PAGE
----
Saturday, 14 October 2017

Maine - Thomaston, Port Clyde and Marshall Point Lighthouse

We had picked up a booklet at the Tourist Office that listed all of Maine's lighthouses and I circled those close to us that we could reach by road. Most of them are on the islands that dot this coast and make it really hazardous for shipping. We headed for Marshall Point via Thomaston and Port Clyde.
From reading some of the books at the house it seems that Thomaston was initially a more important and affluent port than Rockland. That gradually changed over time and after Rocklands breakwall provided a larger safe harbour. It was interesting to us, especially Judy, that the information boards were in English and French.

Two dramatically different churches at the end of the main street. Episcopal and Baptist.

Now apartments, stores and offices, it used to be the hotel. An information board informed us that of the approximately 700 homes in Thomaston, about 85% are over 100 years old. Many are closer to 200. The three businesses that made Thomaston one of the wealthiest towns in Maine were shipbuilding, lime burning and the State prison.

Chatting with a local store owner we found that the road reconstruction,that we had been delayed by, driving in, had been going on for 3 years and it had put quite a few downtown stores out of business.

Thomaston is on a tidal river


and quiet now.

We continued on to Port Clyde

where we reserved our places on the Monhegan Island ferry for Monday.

At this time of year the ferry only goes out to the island once a day so we have also booking a room out there for Monday night.

We had lunch in the General Store, my second lobster roll platter (sans roll).
 After lunch we headed back and turned off the road to get to Marshall Point lighthouse. We will pass this on our way out to Monhegan but I wanted to be able to walk around it.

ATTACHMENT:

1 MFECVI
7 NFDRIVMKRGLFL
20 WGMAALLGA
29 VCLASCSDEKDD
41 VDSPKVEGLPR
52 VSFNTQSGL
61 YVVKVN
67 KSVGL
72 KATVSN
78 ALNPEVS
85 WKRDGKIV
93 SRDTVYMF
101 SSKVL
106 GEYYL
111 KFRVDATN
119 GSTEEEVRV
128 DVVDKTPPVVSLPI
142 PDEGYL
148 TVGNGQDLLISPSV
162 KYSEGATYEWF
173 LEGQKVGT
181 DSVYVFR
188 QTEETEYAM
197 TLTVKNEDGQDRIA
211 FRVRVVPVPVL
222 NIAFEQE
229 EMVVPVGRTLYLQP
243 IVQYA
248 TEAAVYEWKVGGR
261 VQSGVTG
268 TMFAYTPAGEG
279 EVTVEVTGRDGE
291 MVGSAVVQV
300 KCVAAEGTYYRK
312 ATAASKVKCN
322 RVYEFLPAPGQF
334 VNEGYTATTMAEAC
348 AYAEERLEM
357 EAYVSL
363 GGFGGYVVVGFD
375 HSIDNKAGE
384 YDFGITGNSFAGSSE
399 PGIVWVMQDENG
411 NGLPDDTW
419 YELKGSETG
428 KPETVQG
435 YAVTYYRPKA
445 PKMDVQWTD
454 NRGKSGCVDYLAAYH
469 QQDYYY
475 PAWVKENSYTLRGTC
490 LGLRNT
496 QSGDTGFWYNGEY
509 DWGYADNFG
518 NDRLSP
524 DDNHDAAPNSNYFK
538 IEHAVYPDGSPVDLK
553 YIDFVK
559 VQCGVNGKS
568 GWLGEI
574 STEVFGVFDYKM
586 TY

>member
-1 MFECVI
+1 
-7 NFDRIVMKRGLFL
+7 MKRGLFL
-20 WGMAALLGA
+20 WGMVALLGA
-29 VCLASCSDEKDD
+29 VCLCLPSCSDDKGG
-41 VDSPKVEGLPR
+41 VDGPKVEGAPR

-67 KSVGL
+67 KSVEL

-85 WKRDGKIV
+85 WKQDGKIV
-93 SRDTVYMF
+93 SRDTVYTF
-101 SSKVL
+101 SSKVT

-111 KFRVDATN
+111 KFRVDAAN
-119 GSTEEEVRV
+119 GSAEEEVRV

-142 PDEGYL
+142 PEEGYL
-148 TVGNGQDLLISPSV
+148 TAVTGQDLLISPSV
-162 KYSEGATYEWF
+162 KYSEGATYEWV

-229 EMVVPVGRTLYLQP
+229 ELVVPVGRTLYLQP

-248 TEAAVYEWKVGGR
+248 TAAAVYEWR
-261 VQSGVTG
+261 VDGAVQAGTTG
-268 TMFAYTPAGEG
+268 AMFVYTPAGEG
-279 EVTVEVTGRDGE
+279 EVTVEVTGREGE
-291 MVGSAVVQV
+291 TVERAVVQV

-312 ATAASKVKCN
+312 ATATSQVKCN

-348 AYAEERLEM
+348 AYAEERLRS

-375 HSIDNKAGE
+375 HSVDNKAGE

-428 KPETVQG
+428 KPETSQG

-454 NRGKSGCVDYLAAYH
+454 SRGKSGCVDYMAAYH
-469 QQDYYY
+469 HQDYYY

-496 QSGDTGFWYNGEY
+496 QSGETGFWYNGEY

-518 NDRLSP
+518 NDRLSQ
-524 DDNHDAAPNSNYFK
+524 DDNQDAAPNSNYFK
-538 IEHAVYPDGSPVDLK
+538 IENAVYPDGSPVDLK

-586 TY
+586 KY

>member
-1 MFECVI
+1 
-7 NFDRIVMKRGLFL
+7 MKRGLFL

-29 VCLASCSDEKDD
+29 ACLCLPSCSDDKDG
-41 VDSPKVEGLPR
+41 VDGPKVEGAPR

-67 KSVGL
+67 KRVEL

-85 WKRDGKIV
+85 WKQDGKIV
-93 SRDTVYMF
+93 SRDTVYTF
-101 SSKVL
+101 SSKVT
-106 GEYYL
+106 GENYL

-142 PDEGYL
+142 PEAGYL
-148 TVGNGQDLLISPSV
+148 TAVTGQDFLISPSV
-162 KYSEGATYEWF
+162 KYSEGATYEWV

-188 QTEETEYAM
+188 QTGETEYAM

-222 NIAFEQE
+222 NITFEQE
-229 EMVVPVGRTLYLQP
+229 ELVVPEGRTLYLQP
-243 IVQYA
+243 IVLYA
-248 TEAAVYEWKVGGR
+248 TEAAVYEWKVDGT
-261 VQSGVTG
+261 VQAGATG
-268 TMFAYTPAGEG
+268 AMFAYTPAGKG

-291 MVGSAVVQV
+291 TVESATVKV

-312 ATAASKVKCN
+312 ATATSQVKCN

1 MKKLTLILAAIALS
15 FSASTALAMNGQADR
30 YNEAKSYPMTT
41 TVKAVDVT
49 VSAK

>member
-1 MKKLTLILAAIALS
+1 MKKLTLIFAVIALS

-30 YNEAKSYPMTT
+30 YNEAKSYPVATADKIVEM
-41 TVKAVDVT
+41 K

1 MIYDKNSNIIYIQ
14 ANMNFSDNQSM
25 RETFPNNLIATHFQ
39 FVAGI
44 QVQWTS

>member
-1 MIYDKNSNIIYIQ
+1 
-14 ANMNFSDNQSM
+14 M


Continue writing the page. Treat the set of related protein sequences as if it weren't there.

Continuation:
Too late in the season for the museum but I got a quick sketch in.
The museum is in the lighthouse keepers house. Being a keeper here would have been OK, its near a community, not that exposed and its a lovely house.
On the lighthouse grounds there is a memorial to commercial fishermen lost at sea.
It is also the season for maintenance and they were sand blasting the lighthouse and replacing some of the walkway out to it.
We followed a short trail behind the house
until we could see back to Port Clyde.
We clambered back along the shoreline on rocks that looked like lace
It was a good workout requiring muscles we don't often use to negotiate stones that were slippery and sometimes loose.

Close to home we stopped at an Alpaca farm. That's "Bubbles" in the background, the source for the yarn I bought. You can see the resemblance.

They have a small herd but are adding to it each year. That's a newly acquired baby in the background.
I don't like having my picture taken,

so I am not
going to co-operate.
Are you still here?

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